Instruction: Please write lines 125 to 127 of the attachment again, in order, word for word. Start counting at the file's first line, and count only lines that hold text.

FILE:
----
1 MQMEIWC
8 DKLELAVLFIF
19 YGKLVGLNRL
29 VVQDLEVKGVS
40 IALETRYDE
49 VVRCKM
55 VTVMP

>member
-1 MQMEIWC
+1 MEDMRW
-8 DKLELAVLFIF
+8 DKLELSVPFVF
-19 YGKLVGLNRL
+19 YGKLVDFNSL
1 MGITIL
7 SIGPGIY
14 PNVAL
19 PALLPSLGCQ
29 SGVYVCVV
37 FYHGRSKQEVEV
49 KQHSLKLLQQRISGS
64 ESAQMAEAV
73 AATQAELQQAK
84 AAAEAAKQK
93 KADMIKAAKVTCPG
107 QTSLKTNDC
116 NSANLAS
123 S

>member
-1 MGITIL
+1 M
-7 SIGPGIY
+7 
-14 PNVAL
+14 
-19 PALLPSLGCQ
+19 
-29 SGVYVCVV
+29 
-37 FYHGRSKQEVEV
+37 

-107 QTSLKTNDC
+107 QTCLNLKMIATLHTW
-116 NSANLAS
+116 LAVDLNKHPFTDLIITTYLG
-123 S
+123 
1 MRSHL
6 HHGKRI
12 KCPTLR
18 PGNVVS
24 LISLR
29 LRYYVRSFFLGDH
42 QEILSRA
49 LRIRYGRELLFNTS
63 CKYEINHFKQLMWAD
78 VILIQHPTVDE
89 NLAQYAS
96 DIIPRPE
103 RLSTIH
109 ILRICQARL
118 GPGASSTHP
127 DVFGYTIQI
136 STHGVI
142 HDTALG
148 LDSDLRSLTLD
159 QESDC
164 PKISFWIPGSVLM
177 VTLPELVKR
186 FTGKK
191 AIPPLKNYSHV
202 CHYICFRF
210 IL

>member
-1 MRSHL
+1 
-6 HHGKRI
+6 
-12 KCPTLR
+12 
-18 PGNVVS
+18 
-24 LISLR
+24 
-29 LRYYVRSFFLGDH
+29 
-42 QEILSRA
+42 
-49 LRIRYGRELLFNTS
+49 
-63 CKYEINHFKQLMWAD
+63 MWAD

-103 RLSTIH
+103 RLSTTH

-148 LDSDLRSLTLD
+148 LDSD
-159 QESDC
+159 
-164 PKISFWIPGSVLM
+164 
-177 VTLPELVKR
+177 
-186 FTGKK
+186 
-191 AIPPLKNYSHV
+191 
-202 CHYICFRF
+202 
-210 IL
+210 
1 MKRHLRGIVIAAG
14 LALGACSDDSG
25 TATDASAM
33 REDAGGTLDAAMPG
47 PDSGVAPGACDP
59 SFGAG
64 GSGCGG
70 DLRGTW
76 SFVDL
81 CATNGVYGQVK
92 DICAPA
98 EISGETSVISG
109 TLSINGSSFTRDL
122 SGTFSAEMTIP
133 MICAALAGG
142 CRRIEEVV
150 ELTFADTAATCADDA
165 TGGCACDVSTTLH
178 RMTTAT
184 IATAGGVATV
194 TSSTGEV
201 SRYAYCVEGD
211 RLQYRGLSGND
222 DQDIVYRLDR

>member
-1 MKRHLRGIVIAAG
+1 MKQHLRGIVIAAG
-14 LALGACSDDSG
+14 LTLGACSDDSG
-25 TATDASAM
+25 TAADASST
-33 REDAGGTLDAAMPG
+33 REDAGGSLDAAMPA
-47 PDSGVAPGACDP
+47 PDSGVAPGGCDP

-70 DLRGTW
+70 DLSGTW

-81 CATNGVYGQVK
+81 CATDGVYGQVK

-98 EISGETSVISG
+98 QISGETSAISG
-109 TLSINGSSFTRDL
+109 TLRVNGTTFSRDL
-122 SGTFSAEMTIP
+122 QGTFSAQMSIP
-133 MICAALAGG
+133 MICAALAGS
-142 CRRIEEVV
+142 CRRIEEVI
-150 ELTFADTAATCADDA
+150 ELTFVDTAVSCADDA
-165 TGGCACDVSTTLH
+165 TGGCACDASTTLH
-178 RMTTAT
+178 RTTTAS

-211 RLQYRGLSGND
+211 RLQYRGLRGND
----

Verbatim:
133 MICAALAGG
142 CRRIEEVV
150 ELTFADTAATCADDA